Robin Wauters is the European Editor of The Next Web. He describes himself as a hopeless cyberflâneur, a lover of startups, his family a Robin Wauters is the European Editor of The Next Web. He describes himself as a hopeless cyberflâneur, a lover of startups, his family and Belgian beer. If you'd like to know more about Robin, head on over to robinwauters.com or follow him on Twitter.
The desktop browser wars have claimed another casualty.
Camino, a free, open source Web browser specifically designed for the Mac OS X operating system, will no longer be developed going forward.
Apparently, if you’re not Mozilla, it’s getting harder and harder to compete for even a slice of meaningful market share against big corporations such as Google, Apple, Microsoft and Opera Software. Still, Camino had a good run since its humble beginnings in the early 2000s.
The following note was posted to the project’s website yesterday:
After a decade-long run, Camino is no longer being developed, and we encourage all users to upgrade to a more modern browser. Camino is increasingly lagging behind the fast pace of changes on the web, and more importantly it is not receiving security updates, making it increasingly unsafe to use.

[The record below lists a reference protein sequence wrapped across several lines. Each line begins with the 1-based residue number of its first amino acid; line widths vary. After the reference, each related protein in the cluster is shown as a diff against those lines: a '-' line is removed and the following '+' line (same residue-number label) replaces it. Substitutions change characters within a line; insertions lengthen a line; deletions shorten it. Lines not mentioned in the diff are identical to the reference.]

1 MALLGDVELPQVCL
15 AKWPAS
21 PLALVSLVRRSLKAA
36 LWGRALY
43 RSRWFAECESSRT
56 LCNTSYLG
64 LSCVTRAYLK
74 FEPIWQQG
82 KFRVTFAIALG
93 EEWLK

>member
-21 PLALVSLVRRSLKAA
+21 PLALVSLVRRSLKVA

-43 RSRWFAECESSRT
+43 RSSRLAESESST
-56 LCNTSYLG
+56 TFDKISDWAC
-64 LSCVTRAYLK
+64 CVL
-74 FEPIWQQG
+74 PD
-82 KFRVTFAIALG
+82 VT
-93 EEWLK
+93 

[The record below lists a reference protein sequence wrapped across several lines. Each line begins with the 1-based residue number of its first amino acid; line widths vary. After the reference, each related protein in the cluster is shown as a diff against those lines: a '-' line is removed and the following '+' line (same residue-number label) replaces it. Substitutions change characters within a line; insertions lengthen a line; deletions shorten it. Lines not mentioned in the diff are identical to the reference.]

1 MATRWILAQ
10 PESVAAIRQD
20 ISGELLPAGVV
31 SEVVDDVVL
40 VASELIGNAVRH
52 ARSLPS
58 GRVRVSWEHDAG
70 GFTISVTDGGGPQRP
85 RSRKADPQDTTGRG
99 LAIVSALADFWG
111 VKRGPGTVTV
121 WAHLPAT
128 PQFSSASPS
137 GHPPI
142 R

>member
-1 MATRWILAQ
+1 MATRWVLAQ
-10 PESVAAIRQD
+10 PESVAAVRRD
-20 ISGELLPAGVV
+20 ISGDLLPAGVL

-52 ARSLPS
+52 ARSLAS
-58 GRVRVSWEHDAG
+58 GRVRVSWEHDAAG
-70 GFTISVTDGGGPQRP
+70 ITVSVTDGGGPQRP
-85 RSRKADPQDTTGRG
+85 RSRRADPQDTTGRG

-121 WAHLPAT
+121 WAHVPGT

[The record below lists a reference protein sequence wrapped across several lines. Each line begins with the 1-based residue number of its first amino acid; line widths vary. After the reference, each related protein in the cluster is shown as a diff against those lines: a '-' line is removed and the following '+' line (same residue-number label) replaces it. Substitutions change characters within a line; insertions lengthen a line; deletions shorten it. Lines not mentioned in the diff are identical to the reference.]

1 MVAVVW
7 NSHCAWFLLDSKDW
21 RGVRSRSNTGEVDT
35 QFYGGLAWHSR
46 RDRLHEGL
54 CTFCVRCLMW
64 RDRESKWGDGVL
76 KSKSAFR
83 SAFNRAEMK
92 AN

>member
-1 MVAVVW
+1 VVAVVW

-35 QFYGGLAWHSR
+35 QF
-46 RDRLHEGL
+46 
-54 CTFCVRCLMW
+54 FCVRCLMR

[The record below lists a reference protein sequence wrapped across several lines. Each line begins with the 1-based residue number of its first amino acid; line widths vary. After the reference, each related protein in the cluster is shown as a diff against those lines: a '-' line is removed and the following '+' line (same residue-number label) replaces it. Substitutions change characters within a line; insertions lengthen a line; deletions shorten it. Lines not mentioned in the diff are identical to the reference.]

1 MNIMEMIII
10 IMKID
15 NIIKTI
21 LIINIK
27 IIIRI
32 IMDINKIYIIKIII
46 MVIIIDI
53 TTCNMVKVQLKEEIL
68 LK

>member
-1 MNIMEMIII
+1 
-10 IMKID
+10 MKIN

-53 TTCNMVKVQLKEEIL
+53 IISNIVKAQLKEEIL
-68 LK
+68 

Fortunately, Mac users have many more browsers to choose from than they did when Camino started ten years ago.
Former Camino developers have helped build the three most popular – Chrome, Firefox, and Safari – so while this is the end of Camino itself, the community that helped build it is still making the web better for Mac users.
Samuel Sidler, a former Mozilla team member who was involved with the Camino project in several ways going as far back as early 2005, also blogged about the browser’s end-of-life, writing:
Of course, anyone observing Camino will note that it’s not a surprising change given we last released an update in March 2012. Our previous attempts to breathe life into the project and switch to Webkit didn’t succeed.
It was back in February 2005 that I first started helping the Camino project, first setting up a domain, then working to get their new website published. Camino got me involved in the Mozilla community, which eventually got me my job at Mozilla.
It’s sad to think this browser that gave me so much is finally being laid to rest. But here we are, more than a decade after it was first created, saying goodbye.
Were you a Camino user? Are you sad to see it get kicked to the curb?
Image credit: Thinkstock
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